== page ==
In the MedWOW’s catalog, Nuclear Computer is described as follows: Computer systems specifically designed for nuclear medicine. The above ads list companies that sell and / or service Nuclear Computer.
Nuclear Computer may also be referred to as:
Computer, Nuclear Medicine | Gamma Camera Work Station | Gantry, Nuclear Imaging | Imaging Workstation | Scanner, ECT | Scanner, Isotope | Whole-Body Gamma Camera System
Nuclear Computer can be found under the following headings:
Buyers should look into the software's ease-of-use and versatility, the reliability of its clinical results, the execution speed of its programs, and the manufacturer's upgrade policy.
Clinical software is included with most systems. The exact form and norms vary among manufacturers. It is extremely important that buyers understand the operation of the software and the basic assumptions underlying its design.
The camera is often located far away from the nuclear computer. Therefore, a special line driver circuit is usually required to drive the low power camera signals over the long lines to the computer. This will ensure that the distances do not distort the signals, and it will protect the camera circuits from being damaged by the long lines.
Many applications are covered by analytic software, including cardiac, pulmonary, renal, whole-body, tomography, isotop scanning, ECT scanning, elliptical orbit/body contouring, and planar and SPECT Thallium-201 analysis.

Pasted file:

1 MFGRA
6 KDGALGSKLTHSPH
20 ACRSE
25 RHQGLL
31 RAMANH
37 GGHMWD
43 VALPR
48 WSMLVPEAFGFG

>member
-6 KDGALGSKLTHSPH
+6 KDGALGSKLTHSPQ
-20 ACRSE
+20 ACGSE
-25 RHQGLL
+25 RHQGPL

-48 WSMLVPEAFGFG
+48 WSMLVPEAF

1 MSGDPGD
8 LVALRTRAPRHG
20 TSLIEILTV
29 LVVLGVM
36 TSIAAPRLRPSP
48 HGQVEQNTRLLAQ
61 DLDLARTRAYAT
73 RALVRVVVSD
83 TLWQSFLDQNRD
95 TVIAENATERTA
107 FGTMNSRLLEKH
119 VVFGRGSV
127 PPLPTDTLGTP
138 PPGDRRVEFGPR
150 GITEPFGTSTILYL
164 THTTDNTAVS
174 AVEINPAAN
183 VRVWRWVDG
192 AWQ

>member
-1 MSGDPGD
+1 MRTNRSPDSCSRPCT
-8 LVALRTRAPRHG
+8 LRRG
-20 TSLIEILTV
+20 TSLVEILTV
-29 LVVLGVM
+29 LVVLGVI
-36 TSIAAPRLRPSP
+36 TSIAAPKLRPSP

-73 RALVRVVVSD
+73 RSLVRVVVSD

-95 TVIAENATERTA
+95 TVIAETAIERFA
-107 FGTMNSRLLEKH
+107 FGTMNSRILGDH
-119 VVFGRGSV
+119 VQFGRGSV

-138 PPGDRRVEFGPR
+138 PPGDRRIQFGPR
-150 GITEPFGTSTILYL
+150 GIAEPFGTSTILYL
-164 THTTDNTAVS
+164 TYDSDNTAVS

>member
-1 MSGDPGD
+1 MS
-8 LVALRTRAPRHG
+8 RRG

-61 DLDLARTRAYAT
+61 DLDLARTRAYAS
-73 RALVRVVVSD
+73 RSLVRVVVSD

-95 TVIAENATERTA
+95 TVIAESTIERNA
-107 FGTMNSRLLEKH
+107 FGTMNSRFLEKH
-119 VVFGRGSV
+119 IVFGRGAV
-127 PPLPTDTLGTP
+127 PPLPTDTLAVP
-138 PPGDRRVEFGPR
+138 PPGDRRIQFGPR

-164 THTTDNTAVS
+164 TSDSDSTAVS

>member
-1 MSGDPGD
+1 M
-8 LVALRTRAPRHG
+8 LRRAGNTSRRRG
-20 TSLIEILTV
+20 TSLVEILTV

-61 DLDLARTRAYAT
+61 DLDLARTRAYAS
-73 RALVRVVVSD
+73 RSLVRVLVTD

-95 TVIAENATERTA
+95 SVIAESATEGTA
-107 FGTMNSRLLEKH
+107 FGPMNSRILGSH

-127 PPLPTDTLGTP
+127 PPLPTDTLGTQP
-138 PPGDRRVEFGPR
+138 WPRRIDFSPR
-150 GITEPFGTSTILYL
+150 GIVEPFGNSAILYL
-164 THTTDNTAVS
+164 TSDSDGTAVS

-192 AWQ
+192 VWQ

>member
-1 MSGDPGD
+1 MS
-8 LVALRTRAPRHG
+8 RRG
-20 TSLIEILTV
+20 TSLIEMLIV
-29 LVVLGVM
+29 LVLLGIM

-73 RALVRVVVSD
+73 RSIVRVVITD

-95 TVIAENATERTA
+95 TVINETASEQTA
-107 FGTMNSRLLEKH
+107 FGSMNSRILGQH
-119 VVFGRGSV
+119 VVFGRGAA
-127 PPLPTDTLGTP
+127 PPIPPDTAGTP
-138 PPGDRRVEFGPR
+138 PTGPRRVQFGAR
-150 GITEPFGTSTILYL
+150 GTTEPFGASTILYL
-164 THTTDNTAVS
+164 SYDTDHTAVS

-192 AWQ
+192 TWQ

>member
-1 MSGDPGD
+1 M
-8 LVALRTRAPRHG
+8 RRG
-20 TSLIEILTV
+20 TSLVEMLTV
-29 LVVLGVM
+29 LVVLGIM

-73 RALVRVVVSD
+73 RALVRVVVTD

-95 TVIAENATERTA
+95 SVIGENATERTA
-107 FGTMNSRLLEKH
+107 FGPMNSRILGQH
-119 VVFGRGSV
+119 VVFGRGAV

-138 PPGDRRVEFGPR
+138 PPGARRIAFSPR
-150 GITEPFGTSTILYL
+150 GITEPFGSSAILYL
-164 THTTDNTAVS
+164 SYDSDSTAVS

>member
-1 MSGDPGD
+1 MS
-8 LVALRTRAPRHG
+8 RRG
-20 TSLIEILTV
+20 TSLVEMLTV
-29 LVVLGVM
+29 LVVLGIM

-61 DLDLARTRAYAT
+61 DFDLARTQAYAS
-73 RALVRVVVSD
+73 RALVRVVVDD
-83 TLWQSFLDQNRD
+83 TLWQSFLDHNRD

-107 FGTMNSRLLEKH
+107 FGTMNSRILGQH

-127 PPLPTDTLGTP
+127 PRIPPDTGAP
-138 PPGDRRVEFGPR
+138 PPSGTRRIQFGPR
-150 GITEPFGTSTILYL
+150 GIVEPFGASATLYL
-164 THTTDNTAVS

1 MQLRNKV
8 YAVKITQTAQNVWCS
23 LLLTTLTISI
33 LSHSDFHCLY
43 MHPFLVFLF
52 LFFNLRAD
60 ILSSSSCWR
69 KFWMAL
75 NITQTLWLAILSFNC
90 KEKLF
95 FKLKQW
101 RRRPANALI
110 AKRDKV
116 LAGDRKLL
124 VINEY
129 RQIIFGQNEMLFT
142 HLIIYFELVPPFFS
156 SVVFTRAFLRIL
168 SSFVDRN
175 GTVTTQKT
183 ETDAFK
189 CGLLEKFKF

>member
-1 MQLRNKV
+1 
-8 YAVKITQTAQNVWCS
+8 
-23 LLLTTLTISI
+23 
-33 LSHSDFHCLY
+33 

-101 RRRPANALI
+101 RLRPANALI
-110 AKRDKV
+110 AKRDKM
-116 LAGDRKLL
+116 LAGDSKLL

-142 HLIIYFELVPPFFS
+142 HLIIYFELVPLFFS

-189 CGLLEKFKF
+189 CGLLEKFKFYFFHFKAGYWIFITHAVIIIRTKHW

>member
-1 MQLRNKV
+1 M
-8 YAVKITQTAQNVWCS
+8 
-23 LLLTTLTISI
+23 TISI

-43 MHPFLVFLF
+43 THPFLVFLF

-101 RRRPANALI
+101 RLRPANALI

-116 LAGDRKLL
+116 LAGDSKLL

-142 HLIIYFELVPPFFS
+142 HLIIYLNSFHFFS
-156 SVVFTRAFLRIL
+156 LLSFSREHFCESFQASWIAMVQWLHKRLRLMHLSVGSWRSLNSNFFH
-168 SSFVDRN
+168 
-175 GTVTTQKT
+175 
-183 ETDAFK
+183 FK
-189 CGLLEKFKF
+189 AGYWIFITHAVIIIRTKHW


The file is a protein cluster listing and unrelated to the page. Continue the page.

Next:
Sufficient memory is an important consideration. It enables the nuclear computer to store and retrieve data obtained from nuclear medicine studies. The storage space is available on hard disk, floppy disk, optical disk, and other forms of storage media.
When dealing with DICOM compliance, facilities should consider areas such as nuclear medicine, secondary capture, service class user/service class provider, query and retrieve, modality work list, and performed procedure step.
When facilities purchase the nuclear computer and gamma camera work station from two different suppliers, they should know which supplier is responsible for which part of the system to ensure fast and efficient service.
It is wrong to assume that a nuclear computer from a specific manufacturer will interface with all the gamma cameras sold by that same manufacturer. Buyers should make sure that the nuclear computer and its peripherals can interface with the gamma camera work station.
A nuclear computer is usually placed between the information system and the camera. Facilities must pay special attention to DICOM conformity.
To review images adequately, the monitor should be large enough with high enough resolution.
Some of the users' tasks include making sure that the correct patient details are associated with each set of images, seeing that the appropriate method of image processing is applied, and that physicians use the nuclear computer's advanced image analysis tools to interpret the findings.
Facilities are encouraged to form a nuclear computer purchasing committee to assess the technologies, create a budget, select suppliers, conduct negotiations, and oversee network installation and implementation.
Technologists and physicians routinely use nuclear computers for managing and processing the range of exams carried out in a nuclear medicine department.
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